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Embracing Bisexuality: One Woman’s Journey

September 23, 2014

Last September, I attended the first ever White House Roundtable on bisexuality. Aside from the abysmal statistics about the prevalence of health disparities, discrimination and violence, I was most personally moved by hearing a speaker talk about the need to continually come out. Their words struck a chord and resonated with me because I too had the same experience every time I changed partners and they were the opposite gender of the person I’d been with most recently.

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Stacey Long, Director of Public Policy & Government Affairs

If I was in a relationship with a man, and it ended, my loved ones and associates appeared confused when next I dated a woman. If I was in a relationship with a woman, and it ended, and my next partner was a man, folks were truly baffled. No matter how many times I told them I was bisexual, they apparently just didn’t believe me. It was as if I’d challenged their conventional understanding of the world and they didn’t have any space between their ears to grasp the concept of bisexuality. I have to admit that sometimes when they’d ask the usual, “but I thought you were a lesbian/straight,” I’d be internally screaming at them, “I AM BISEXUAL!!! What part of that don’t you understand???” But of course I never do scream at them. (Just like I never scream at the well-intended white person who makes an ear curdling remark about black people or race.) I just calmly respond with my usual even-toned expressionless (and at times bemused) face, “I am bisexual. I am attracted to and have relationships with both men and women – but since I am in a monogamous relationship, that translates into only one gender at a time.”

But I wasn’t always so confident about openly identifying as bisexual. There were times when while dating a man, it was easier for me to be silent about my dating history with women. And when I was with women, it was easier to leave out the fact that men were part of my history as well. I thought I’d found my true self when I began referring to myself as a “lesbian-identified bisexual woman.” Aside from being way too long and cumbersome, it was also just a way to curry favor with the lesbian community. It was my preemptive strike against the inevitable questioning I had learned to endure. I knew that identifying as just bisexual meant risking that I could not be trusted. In fact, if I said it in just the right way, it was a way to lead with the word “lesbian” and mumble through the word “bisexual.” I told myself that I felt more at home in the lesbian community and that I felt more comfortable having relationships with women than with men but that wasn’t it. It was just my way of belonging in a world that was (and still is) quick to shun and isolate bisexual people.

bi & proudBut that was then and this is now. Today, I don’t feel defensive about my bisexual identity. Duality is my friend; bisexuality is as natural to me as the fact that I’m neither left handed nor right handed – I’m ambidextrous and there’s nothing wrong with being so. I’ve grown a lot over the years and with age has come not only wisdom but also compassion and patience. In June when I married the woman of my dreams, I was prepared for the countless people who by now have heard me say I’m bisexual and now are asking, “Since you’re married to a woman, you’re not bisexual anymore, right?” Like a merry-go-round, here we go again: I am still bisexual because I am attracted to men and women. I married a woman but I still identify as bisexual. I am in a monogamous relationship with a woman but that doesn’t mean I’m no longer bisexual.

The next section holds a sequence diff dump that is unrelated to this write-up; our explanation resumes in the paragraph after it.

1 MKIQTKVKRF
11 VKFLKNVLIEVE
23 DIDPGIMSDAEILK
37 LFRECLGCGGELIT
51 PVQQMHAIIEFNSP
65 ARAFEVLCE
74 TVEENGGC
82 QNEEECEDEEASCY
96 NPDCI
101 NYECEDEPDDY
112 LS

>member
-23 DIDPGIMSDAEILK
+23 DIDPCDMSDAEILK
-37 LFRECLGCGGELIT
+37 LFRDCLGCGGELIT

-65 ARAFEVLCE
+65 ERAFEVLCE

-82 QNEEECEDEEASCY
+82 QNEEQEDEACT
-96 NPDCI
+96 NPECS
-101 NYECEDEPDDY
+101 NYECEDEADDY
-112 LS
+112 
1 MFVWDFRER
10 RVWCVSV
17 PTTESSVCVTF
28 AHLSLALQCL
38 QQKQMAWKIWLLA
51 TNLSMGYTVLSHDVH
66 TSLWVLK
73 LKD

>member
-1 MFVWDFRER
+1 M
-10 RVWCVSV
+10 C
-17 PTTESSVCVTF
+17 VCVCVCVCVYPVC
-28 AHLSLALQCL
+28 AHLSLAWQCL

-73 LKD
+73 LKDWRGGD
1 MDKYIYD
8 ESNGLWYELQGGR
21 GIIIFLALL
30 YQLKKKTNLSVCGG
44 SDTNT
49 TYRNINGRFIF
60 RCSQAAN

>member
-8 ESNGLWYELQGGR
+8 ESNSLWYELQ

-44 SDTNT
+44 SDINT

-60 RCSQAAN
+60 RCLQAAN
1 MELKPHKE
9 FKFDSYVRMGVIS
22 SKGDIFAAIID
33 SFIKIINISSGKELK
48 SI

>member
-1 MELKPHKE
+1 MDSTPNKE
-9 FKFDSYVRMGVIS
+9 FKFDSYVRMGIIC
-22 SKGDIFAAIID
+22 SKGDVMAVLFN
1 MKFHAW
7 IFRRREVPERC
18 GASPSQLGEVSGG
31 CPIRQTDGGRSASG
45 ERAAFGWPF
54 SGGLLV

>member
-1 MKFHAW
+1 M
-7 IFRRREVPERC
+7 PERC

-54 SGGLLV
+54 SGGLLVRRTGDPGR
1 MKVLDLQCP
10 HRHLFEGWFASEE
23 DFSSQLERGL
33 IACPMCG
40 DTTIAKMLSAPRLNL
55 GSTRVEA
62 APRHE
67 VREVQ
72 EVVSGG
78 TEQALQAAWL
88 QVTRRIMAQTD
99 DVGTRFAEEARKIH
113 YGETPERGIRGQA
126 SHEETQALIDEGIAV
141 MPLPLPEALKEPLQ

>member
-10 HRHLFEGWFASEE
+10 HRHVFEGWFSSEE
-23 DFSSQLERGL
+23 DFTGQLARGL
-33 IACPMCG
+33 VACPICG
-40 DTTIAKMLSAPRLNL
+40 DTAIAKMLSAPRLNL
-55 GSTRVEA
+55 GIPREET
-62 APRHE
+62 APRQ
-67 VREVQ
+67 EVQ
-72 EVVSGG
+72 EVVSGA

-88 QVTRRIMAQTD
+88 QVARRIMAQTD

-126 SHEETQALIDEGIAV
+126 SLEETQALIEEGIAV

The simple truth has liberated me from the clumsy long title that I’d used to cloak my true self within. What a tremendous gift to be able to celebrate and acknowledge our existence for a glorious week in October. I affirm everyone’s right to define themselves according to their own definition – because I believe defining one’s sexuality is an intensely private matter. It is not for the peering eyes of strangers to observe and whisper about. It’s not for the dictatorial voices of the judgmental to snidely attack or loudly comment upon. It should not be the subject of ridicule or painful jokes.

It is for me to decide and define, however I choose.

by Stacey Long, Director of Public Policy & Government Affairs at the National Gay and Lesbian Task Force

5 Comments leave one →
  1. September 28, 2014 6:24 pm

    All our voices together… this is how we will move everyone forward in both understanding and respect. I take deep breaths as Stacey described, when well-meaning questions lack either; but if the respect is there, there’s room to move to understanding. So complex an issue as our unique sexualities.. let us all be free!

  2. Lou permalink
    September 30, 2014 10:33 am

    Great blog Stacey! Thank you!

  3. September 30, 2014 5:29 pm

    long overdue in our movement, thanks so much for speaking your truth and having the courage to say it loud, Stacey …

  4. September 30, 2014 6:16 pm

    TY. Remember, you have an open welcome to our local bisexual community!

  5. September 30, 2014 6:33 pm

    Amazing! Thank you, thank you, and more thank yous. I’m proud to count you as a fellow bisexual and member of the bi community. You are bold and brave, not for coming out and not for being out, but simply for being you…

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